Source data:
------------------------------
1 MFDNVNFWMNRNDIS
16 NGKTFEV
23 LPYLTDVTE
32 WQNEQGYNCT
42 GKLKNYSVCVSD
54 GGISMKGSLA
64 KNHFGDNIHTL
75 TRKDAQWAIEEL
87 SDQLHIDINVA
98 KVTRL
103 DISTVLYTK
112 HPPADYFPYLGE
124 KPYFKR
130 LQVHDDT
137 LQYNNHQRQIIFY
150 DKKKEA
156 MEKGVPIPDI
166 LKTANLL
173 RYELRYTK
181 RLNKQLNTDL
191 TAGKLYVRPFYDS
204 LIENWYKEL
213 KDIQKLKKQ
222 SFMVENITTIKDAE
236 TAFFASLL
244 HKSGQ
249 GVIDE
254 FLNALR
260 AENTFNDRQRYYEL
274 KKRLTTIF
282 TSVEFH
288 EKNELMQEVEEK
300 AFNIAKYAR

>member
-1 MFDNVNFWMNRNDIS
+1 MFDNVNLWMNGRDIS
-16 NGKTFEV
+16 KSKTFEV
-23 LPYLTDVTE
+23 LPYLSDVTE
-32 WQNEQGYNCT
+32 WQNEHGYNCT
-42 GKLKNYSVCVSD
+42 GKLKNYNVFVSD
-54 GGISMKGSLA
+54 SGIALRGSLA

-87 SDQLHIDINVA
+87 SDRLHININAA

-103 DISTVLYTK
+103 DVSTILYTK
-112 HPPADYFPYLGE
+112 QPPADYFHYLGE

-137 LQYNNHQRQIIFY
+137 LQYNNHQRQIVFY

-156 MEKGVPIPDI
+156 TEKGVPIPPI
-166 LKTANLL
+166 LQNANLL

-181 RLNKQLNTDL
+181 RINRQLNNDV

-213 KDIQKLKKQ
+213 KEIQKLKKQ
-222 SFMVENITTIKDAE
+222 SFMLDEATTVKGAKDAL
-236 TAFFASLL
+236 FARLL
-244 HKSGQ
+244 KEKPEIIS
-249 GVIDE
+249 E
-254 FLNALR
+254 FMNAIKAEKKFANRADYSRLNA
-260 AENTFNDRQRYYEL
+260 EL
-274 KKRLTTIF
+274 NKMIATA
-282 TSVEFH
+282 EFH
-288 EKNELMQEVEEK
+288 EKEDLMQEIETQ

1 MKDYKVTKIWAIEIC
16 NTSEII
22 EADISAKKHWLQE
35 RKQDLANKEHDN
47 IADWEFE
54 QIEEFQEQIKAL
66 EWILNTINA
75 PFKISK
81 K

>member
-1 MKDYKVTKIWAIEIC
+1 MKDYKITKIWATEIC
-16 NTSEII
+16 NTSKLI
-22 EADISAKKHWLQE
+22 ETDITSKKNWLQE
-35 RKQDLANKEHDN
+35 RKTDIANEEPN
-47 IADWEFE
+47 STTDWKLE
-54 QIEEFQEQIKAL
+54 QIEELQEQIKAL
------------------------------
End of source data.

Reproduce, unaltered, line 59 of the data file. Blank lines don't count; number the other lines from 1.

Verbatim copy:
-181 RLNKQLNTDL